A hefty chunk of today’s forex trading is automated, not just HFT, but retail trading too. An example of an automated approach to say, risk management, is a trailing stop.
There’s a perception that automated trading refers strictly to trading robots, but it can often refer to a component of a trading system – in this instance, a trailing stop.
Now, some people prefer to place a take profit at say, 2R, or a previous S&R level. But, in a trending market, sometimes the market just keeps on giving and giving, moving in your desired direction. Using a trailing stop is a way of not only protecting your capital, but allowing your trade to catch most of a strong trend.
With this particular method, the trading platform or an attached program execute the closing of your trade based on a set criteria.
Put simply, a trailing stop can help you better manage a position.
Due to the nature of the forex market being volatile, sometimes the market whips around causing your stops to be hit before it resumes going in the direction you intended. This is another reason why trailing stops can be beneficial – they allow you to filter out the noise of the market and remove emotions from your trading.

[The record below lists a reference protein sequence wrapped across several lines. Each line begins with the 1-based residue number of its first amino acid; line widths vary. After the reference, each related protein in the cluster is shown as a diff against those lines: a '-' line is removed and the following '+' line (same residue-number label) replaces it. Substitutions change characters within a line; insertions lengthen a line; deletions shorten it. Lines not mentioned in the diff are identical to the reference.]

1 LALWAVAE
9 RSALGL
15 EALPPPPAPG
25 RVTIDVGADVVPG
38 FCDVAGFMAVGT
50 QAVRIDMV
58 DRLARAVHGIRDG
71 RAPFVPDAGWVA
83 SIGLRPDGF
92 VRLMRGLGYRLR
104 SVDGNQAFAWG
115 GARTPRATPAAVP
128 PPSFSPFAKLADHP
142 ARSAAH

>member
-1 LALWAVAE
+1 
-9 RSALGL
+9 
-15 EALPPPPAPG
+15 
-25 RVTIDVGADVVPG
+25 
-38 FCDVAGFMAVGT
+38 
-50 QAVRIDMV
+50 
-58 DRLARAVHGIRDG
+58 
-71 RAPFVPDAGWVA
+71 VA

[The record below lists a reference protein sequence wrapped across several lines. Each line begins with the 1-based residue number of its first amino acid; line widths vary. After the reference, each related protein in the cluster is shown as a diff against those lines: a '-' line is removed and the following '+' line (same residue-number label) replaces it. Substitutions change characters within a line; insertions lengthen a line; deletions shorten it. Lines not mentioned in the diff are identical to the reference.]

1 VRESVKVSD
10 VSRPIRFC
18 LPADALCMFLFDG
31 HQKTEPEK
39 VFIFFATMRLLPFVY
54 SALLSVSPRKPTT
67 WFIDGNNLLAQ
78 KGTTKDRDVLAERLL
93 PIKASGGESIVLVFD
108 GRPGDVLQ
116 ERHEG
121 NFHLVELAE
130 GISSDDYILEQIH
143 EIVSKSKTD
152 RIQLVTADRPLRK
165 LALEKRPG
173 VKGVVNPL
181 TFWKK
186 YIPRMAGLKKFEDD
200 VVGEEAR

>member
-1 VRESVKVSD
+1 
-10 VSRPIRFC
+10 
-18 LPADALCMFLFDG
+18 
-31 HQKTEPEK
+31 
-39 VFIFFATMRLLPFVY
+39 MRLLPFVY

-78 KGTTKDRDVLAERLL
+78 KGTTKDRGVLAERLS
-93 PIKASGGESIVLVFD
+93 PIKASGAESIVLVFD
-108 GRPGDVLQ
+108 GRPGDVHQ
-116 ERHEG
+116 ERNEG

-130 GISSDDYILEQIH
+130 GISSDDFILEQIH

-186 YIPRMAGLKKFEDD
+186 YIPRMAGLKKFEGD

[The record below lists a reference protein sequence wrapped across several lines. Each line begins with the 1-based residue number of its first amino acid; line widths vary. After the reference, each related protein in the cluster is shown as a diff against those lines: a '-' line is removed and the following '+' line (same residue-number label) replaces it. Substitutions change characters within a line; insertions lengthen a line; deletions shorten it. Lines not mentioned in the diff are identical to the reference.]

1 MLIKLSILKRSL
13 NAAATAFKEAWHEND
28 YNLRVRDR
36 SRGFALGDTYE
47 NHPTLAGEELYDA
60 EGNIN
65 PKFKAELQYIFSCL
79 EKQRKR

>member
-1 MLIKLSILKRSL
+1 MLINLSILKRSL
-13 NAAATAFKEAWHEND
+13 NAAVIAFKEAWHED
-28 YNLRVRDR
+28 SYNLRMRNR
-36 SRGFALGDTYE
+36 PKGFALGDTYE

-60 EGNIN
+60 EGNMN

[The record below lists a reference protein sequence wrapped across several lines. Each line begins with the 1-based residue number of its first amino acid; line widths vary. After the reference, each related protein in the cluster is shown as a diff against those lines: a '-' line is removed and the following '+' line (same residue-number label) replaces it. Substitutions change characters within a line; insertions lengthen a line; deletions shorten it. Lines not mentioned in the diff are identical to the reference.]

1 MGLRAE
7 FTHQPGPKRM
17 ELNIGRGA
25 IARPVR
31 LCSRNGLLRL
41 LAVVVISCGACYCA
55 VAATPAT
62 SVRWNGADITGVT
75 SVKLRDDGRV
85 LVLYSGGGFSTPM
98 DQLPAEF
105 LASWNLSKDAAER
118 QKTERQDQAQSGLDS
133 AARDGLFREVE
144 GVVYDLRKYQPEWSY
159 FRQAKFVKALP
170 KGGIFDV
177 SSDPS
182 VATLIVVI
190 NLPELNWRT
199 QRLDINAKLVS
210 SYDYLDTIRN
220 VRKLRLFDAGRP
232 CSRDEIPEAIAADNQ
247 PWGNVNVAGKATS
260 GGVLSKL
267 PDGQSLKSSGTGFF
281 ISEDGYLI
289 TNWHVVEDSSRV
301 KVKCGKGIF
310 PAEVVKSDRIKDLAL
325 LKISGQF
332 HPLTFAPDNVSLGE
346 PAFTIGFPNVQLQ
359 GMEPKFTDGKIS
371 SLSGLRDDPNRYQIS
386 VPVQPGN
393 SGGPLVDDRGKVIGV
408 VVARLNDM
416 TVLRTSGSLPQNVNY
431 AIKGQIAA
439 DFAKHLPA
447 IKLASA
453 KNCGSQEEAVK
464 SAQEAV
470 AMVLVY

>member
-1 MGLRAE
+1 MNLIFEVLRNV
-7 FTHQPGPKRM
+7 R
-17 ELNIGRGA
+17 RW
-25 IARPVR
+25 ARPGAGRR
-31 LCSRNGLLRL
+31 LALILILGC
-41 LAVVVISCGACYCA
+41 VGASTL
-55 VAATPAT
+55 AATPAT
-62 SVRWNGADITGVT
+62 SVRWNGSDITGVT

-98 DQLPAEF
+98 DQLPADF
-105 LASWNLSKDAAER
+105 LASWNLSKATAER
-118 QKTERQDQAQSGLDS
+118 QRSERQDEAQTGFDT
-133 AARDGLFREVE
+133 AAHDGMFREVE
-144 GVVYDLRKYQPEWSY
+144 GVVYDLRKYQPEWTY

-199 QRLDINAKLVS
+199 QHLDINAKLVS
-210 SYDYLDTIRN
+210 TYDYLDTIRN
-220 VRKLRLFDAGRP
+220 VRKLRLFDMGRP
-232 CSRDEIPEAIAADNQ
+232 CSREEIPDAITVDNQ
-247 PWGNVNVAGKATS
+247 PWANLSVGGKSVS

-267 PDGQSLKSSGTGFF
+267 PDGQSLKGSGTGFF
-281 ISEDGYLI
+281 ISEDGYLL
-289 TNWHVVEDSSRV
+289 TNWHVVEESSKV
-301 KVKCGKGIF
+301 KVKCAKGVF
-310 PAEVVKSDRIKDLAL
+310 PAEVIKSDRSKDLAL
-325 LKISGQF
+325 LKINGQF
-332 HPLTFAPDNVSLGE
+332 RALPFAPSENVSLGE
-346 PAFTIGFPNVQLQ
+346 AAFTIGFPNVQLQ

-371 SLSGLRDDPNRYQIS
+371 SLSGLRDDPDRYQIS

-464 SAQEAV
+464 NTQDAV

One of the major benefits of using a trailing stop, as a mentioned, is catching a chunky portion of a market trend. No emotions influence you or your decisions. All you need to do is let the stop trail automatically or even manually.
Conversely, trailing stops aren’t always necessarily helpful. In the absence of a trend, the market is ranging. Trailing stops do very little in this case, or even hinder your PnL. Instead of catching the measured move, or #R move, you’ll get whipped out by your trailing stop for a portion of your initial target area (if you set one).
All in all, the benefits to a trader’s emotional state far outweigh the possibility of being whipped out early. You’ll be allowed to focus on the next setup without constantly worrying about your open trades, because they’re managed for you, buy the use of a trailing stop.